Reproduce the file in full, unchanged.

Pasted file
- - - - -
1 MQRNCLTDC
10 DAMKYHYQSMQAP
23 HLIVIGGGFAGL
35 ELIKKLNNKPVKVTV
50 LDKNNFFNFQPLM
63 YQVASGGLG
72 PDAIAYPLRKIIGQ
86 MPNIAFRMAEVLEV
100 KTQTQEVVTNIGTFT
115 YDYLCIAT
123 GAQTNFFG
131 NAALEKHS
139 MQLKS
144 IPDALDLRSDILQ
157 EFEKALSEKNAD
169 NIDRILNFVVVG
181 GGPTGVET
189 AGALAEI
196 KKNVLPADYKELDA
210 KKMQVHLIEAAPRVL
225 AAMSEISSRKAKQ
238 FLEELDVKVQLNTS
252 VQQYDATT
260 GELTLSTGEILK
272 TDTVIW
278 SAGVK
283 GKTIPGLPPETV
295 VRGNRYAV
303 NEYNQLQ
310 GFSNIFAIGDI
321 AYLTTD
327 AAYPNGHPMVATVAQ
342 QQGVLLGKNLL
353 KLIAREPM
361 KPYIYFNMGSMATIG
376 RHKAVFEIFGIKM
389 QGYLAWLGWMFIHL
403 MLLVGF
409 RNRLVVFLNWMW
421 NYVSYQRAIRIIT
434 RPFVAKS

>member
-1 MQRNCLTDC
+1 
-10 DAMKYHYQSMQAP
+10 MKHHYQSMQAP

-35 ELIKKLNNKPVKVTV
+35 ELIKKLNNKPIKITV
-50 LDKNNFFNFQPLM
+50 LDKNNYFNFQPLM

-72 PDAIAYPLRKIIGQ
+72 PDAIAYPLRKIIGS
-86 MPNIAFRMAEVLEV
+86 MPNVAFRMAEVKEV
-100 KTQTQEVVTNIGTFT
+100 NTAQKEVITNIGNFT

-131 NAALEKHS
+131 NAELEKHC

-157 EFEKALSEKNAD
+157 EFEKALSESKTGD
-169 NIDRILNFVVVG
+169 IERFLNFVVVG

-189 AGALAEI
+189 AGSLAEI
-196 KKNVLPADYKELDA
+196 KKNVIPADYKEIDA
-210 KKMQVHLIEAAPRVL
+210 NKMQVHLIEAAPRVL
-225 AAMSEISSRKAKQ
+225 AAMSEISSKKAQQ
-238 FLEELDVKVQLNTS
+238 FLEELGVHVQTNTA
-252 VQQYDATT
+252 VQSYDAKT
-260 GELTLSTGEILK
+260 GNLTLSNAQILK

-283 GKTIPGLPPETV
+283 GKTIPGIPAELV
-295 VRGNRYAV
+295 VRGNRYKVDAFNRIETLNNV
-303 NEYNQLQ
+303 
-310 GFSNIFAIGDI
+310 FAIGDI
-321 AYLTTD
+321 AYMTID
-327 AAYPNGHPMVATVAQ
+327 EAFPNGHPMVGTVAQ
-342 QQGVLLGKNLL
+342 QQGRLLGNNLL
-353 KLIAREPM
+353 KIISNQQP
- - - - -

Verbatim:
1 MQRNCLTDC
10 DAMKYHYQSMQAP
23 HLIVIGGGFAGL
35 ELIKKLNNKPVKVTV
50 LDKNNFFNFQPLM
63 YQVASGGLG
72 PDAIAYPLRKIIGQ
86 MPNIAFRMAEVLEV
100 KTQTQEVVTNIGTFT
115 YDYLCIAT
123 GAQTNFFG
131 NAALEKHS
139 MQLKS
144 IPDALDLRSDILQ
157 EFEKALSEKNAD
169 NIDRILNFVVVG
181 GGPTGVET
189 AGALAEI
196 KKNVLPADYKELDA
210 KKMQVHLIEAAPRVL
225 AAMSEISSRKAKQ
238 FLEELDVKVQLNTS
252 VQQYDATT
260 GELTLSTGEILK
272 TDTVIW
278 SAGVK
283 GKTIPGLPPETV
295 VRGNRYAV
303 NEYNQLQ
310 GFSNIFAIGDI
321 AYLTTD
327 AAYPNGHPMVATVAQ
342 QQGVLLGKNLL
353 KLIAREPM
361 KPYIYFNMGSMATIG
376 RHKAVFEIFGIKM
389 QGYLAWLGWMFIHL
403 MLLVGF
409 RNRLVVFLNWMW
421 NYVSYQRAIRIIT
434 RPFVAKS

>member
-1 MQRNCLTDC
+1 
-10 DAMKYHYQSMQAP
+10 MKHHYQSMQAP

-35 ELIKKLNNKPVKVTV
+35 ELIKKLNNKPIKITV
-50 LDKNNFFNFQPLM
+50 LDKNNYFNFQPLM

-72 PDAIAYPLRKIIGQ
+72 PDAIAYPLRKIIGS
-86 MPNIAFRMAEVLEV
+86 MPNVAFRMAEVKEV
-100 KTQTQEVVTNIGTFT
+100 NTAQKEVITNIGNFT

-131 NAALEKHS
+131 NAELEKHC

-157 EFEKALSEKNAD
+157 EFEKALSESKTGD
-169 NIDRILNFVVVG
+169 IERFLNFVVVG

-189 AGALAEI
+189 AGSLAEI
-196 KKNVLPADYKELDA
+196 KKNVIPADYKEIDA
-210 KKMQVHLIEAAPRVL
+210 NKMQVHLIEAAPRVL
-225 AAMSEISSRKAKQ
+225 AAMSEISSKKAQQ
-238 FLEELDVKVQLNTS
+238 FLEELGVHVQTNTA
-252 VQQYDATT
+252 VQSYDAKT
-260 GELTLSTGEILK
+260 GNLTLSNAQILK

-283 GKTIPGLPPETV
+283 GKTIPGIPAELV
-295 VRGNRYAV
+295 VRGNRYKVDAFNRIETLNNV
-303 NEYNQLQ
+303 
-310 GFSNIFAIGDI
+310 FAIGDI
-321 AYLTTD
+321 AYMTID
-327 AAYPNGHPMVATVAQ
+327 EAFPNGHPMVGTVAQ
-342 QQGVLLGKNLL
+342 QQGRLLGNNLL
-353 KLIAREPM
+353 KIISNQQP